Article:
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On any website, such as on StackOverflow, each question has a view count, and user reading a question but has previous read it won't count twice.

I have some ideas about how it is implemented and using what tables to do it.

What do you think is the best way to implement this?

6 Answers 6

16

You have a couple of options as I see it.

Cookies

You can store a cookie in the users browser for each page you are logging views on. Check for this cookies existence and don't log a view if the cookie already exists.

Downside to this is that it won't work if cookies are disabled or someone is trying to game the system.

On the plus side you don't have to worry about the storage of potentially millions/billions of rows of table data.

Database

You hold a record for each view. Relating that record to a user in some way e.g. MemberID, IP Address; something that should be unique to the user. IP is not ideal but good enough if you are not requiring users to login.

So you would have for example a table with the following columns,

  • ArticleID (Foreign Key)
  • UserID (Foreign Key)
  • Date

The date will be useful for a couple of reasons,

  • Reporting. You can build much better statistics once you know when each view was recorded.
  • View Timeouts. For example, you may only want to store one view per user per hour. With the date column held you can do this.

If your application gets popular in this situation then you will need to deal with the storage implications. I run a popular Facebook app which results in over 100,000 view rows being added each day. Realistically though if your app gets so popular that it becomes a problem then you'll have much bigger issues to deal with.

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14

On my website I deal with counting guest views and the 'mass of data' this produces by dividing down the number of views using a random number.

Say I have a random number generator with a good distribution between 0 and 1, and I'm getting 100,000 views a day on a particular page. If I call the 'logView()' function every view, but in it generate an new random number and only really log the view to the DB when the random number is < 0.001, then for the 100,000 views I will only hit the DB approximately 100,000*0.001 = 1000 times.

If I want to return a view count, then I just divide my DB number by the same value, eg. 1000/0.001 = 100,000. This is approximatly accurate to the nearest 1000 views.

Obviously you can choose a random number range dependent on the load of your site, and even change this if your load changes dramatically (you just need to modify your stored values accordingly).

Also, a page with only 1000 views may not even get a 1 in the view count, but if you have a page with 100,000 views, then the one with 1000 is pretty insignificant.

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  • Nice idea. Thanks for share Dec 3, 2015 at 11:52
  • 2
    Alternative to saving db hits for every page could be store it in Redis in-memory cache. If page performance is the only issue in saving the count to db, then it can be done asynchronously. Sep 12, 2018 at 17:51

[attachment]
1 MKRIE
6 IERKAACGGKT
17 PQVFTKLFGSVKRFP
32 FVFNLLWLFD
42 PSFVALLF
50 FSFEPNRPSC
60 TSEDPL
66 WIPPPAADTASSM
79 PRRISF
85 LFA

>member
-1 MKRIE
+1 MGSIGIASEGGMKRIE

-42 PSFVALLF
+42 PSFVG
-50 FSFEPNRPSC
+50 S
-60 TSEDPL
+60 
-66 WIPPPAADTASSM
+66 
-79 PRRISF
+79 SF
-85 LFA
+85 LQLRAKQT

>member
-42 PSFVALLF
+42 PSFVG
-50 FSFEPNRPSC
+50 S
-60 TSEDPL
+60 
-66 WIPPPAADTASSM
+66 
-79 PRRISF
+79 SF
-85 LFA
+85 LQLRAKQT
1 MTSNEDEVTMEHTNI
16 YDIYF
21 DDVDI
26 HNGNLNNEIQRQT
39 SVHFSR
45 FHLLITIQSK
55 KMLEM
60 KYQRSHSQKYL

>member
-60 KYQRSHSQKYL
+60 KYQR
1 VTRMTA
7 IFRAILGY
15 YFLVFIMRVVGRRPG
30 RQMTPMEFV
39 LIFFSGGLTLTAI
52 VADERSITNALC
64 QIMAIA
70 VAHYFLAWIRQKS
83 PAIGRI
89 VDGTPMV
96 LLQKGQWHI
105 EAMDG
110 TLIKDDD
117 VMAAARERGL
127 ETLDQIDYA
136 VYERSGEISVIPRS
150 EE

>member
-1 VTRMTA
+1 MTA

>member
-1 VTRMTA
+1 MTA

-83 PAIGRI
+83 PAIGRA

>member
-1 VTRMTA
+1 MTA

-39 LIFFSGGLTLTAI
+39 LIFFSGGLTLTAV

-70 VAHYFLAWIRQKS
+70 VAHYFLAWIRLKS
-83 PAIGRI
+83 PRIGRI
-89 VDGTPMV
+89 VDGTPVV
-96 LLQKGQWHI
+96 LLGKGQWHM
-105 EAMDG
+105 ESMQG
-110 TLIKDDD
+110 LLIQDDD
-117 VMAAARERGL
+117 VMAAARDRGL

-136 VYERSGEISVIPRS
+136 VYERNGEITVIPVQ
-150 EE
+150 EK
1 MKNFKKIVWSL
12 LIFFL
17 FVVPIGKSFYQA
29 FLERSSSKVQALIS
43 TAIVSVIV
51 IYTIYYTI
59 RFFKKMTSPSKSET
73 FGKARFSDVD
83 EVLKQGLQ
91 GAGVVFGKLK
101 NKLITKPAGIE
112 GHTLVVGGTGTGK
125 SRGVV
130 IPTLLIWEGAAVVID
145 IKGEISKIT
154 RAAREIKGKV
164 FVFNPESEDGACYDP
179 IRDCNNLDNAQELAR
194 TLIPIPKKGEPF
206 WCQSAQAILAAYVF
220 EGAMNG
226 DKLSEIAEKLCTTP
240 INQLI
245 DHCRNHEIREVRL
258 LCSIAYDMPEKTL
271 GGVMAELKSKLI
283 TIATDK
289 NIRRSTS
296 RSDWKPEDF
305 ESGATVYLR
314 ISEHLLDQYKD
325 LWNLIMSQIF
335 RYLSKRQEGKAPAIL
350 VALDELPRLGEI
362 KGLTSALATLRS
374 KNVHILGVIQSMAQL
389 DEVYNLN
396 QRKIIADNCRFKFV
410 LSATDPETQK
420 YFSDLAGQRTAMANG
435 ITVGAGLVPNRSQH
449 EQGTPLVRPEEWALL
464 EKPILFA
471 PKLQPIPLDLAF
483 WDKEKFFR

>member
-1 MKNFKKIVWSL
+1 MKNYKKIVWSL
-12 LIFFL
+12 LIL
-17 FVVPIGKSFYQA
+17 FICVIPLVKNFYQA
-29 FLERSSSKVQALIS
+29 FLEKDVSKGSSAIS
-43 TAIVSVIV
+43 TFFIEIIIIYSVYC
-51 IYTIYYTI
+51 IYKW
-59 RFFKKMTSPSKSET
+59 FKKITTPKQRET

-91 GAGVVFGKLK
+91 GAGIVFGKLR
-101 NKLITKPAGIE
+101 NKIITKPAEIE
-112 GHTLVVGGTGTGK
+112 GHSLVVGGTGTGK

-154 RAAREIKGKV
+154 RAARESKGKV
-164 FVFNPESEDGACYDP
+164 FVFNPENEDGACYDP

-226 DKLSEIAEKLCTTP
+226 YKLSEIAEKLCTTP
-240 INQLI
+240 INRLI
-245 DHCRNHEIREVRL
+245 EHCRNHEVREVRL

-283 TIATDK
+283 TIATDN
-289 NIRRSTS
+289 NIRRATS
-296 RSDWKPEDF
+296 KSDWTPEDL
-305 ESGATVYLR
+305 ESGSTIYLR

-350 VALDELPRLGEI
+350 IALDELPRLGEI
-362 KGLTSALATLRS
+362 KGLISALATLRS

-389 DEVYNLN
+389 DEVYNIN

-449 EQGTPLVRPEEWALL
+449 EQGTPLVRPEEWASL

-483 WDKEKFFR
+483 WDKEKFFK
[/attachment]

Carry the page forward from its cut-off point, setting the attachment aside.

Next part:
5

Short answer: It depends!

  • It really depends on how accurate you need your view count to be, is it acceptable that one person might be registered two or three times?
  • It depends on what you're gonna use the data for. If you want do other neat things with the data (statistics, recent view list and so on) you might want to consider storing all the individual views in a database. This might result in a huge table so you have to thing this through before implementing it.

I've previously used cookies combined with an in-memory database to store the individuals view's (for obvious reasons I stored the actual view count in a database table persisted to disk). I could do this because the statistics didn't mean anything.

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It looks like stackoverflow does not count guest (unlogged) users viewing a topic. The issue with counting anonymous user views is that your counter can be gamed. Someone can always delete the cookie and view again. Logging the views is the safest solution for accuracy, but of course you have two major problems: size of the table and lack of guest/anonymous users. It surprises me that stackoverflow is not logging guest (unlogged) users. I would think that the majority of views would come from these users doing google searches.

1

When most of the visitors to your site are registered it's relatively easy to make sure none of them are counted twice.

I'm not sure if SO counts views by guests. I suppose I could check but it's late.

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  • i just viewed a question multiple times and the count didn't change after the first time. Jun 3, 2009 at 10:20
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    I think it also doesn't count views by the OP - so if I ask a question and then look at the number of views, I think that's the distinct number of users who've looked at the question. Jun 3, 2009 at 10:36
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I'll try to give an answer from the functional point of view.

count views per user - for registered users. for anonymous users - per session.

increment view count on the first view and on any view after a significant update by someone other that the person viewing the item.

view of poster at the time of creation should not count

you can imagine doing it simpler too, but I've tried to think of an ideal solution.

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